Worst case: It can't get much worse than last year, but the Tar Heels will have their challenges. This is still a vastly inexperienced team. It will rely on a thin frontcourt. It will be led by a shaky frontcourt. It lost two potential star forwards in Travis and David Wear to transfer. If Barnes isn't as immediately good as advertised, and if Strickland and Drew III can't figure out how to run Williams' secondary break without giving the ball away, North Carolina could suffer an only slightly better version of the 2009-10 disaster all over again.


Best case: Sidney Lowe's time is now. The NC State coach has his best recruiting class ever -- a class that features power forward C.J. Leslie and point guard Ryan Harrow, both top ten recruits at their positions -- arriving this fall. That group will be led by the talented senior duo of Tracy Smith and Javier Gonzalez. Smith was largely ignored last year, but his interior scoring, rebounding and shot-blocking efficiency were all impressive attributes, and with a hyper-talented group around him for the first time in his career, he could lead the Wolfpack back to respectability. More than that, he could lead them to the top of the sub-Duke heap and, if all goes well, to the NCAA tournament appearance his beleaguered coach so desperately needs.

Worst case: Much like their brethren in Chapel Hill, this NC State team will be counting on much of its improvement coming from young players. That's always a dodgy enterprise. If Leslie or Harrow disappoint, the Wolfpack will need to find a consistently efficient scorer not named Tracy Smith. This team should be better than any Lowe-coached NC State team before it, but that bar isn't exactly high. A mid-ACC finish, though an improvement, would also count as a disappointment. How hot will Lowe's seat be by then?


Best case: We have lots of words for it. There are rebuilds, reloads, holdover years, and any number of ways to qualify a team's performance when the chips are down. Distinctions aside, Virginia coach Tony Bennett is in the midst of a full-on, capital-R Rebuild. Talented guard Sylvan Landesburg left for the NBA after a late-season suspension in 2009-10, meaning Bennett will rely heavily on seniors forward Mike Scott and a batch of six scholarship freshmen. Two of those freshmen -- K.T. Harrell and James Johnson -- are ESPNU top 100 players, so the Cavaliers have that going for them, which is nice. But Bennett's time at Washington State was less about individual stars and more about building a unit capable of dominating with cohesive team defense. If his six frosh are quick learners, that process could begin as early as this season.

Worst case: Whatever happens in 2010-11, the Cavaliers aren't an NCAA tournament team. The important part, then, is to make progress. If Bennett doesn't do that right away, the Cavaliers are in for a last-place ACC finish, but that's not the worst-case scenario. It gets worse if the program takes a step back, if the freshmen don't gel, if Bennett can't instill the slow-down, defensive-oriented scheme that took him to prominence at Washington State. It doesn't matter where the Cavaliers finish the season. It's where they seem headed that will be the true barometer.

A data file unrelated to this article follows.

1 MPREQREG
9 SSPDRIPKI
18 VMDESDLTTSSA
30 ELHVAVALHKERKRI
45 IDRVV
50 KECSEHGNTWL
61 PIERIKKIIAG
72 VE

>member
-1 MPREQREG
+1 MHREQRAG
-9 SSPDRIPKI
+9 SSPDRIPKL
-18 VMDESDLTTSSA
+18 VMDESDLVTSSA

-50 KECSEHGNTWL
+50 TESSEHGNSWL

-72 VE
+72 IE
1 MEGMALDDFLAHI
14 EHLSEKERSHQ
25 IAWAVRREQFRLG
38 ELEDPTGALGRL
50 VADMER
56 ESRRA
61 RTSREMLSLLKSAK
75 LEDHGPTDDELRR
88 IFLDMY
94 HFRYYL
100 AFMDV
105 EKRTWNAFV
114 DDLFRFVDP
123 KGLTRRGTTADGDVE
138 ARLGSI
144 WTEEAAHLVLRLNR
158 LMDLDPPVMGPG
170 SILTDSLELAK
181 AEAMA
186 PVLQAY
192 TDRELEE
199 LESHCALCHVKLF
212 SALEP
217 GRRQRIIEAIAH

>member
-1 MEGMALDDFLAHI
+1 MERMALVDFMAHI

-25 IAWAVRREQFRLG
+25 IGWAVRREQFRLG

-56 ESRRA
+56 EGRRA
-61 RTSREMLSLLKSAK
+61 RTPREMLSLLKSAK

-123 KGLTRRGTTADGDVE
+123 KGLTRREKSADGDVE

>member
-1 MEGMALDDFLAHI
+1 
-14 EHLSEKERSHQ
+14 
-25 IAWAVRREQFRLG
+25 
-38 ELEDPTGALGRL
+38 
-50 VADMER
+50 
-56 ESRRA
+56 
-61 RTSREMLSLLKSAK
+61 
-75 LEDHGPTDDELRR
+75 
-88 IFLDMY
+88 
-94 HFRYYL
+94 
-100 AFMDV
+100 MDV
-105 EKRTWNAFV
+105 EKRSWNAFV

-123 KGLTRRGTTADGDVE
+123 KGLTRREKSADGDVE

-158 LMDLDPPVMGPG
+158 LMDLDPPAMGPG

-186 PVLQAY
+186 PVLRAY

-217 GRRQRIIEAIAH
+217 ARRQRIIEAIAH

Best case: March has a few yearly traditions. One of the recent favorites is hearing Virginia Tech coach Seth Greenberg politely and thoughtfully complain about his team's exclusion from the NCAA tournament. The Hokies have missed out on the dance the past three seasons thanks largely to problems of their own making -- losing to inferior opponents, scheduling a feast of nonconference cupcakes, fading down the stretch. All three problems -- and Greenberg's yearly media appointment -- should be non-issues in 2010-11. The Hokies return basically everybody from last year's 10-win ACC team. Malcolm Delaney led the conference in scoring. Jeff Allen is a force on the boards. Dorenzo Hudson, Terrell Bell, Victor Davila, J.T. Thompson, and Ben Boggs form a core group of players that will be motivated, cohesive and, most importantly, talented. The Hokies won't miss the NCAA tournament, but that shouldn't be their only goal. The real accomplishment would be challenging Duke for the ACC title. It's not out of the question.

Worst case: Another NIT-level performance. Just that simple. It's hard to imagine Delaney leading this experienced and talented bunch to anything but an NCAA-worthy finish, but this is essentially the same team that beat bad teams and lost to good ones throughout the 2009-10 season. What if that happens again? What if the Hokies win a bunch of games, but none of them come against top competition? The gnashing of teeth would be severe, but just like last March, Virginia Tech would have no one to blame but themselves.


Best case: Wake Forest athletic director Ron Wellman took a big risk this offseason. He fired Dino Gaudio, architect of two consecutive NCAA tournament berths, and hired journeyman (and personal friend) Jeff Bzdelik, who just finished his third under-.500 season at Colorado. What gives? Wellman thinks the Demon Deacons were too frequently headed in the wrong direction at the end of the year under Gaudio, and he wanted a coach that would move his teams in the opposite direction. Whether he has that sort of long-term program-builder in Bzdelik will take a while to figure out. In the near term, Wellman will get to test his theory with Gaudio's talent. Before departing, Gaudio compiled one of the country's best recruiting classes, all of whom Bzdelik convinced to stay. The Demon Deacons lost Al-Farouq Aminu to the NBA and guard Ish Smith to graduation, but if Bzdelik can be as persuasive with young players on the court as off, Wake Forest could ride its young talent to a surprisingly strong finish in the ACC.

Worst case: The Bzdelik-for-Gaudio trade will end up being one of three things: prudent, indifferent, or just plain dumb. None of those will be determined this season. But it will be interesting to see if Bzdelik has the coaching chops Wellman thinks he does. If Wake Forest, with all that incoming talent, ends up last in the ACC -- not out of the question, by any means -- the hire will start to look suspect. And if Wake isn't competing with the big boys in the ACC in the next few years, can we credit Bzdelik (and not his talent, or lack thereof, depending on the job) for the failure?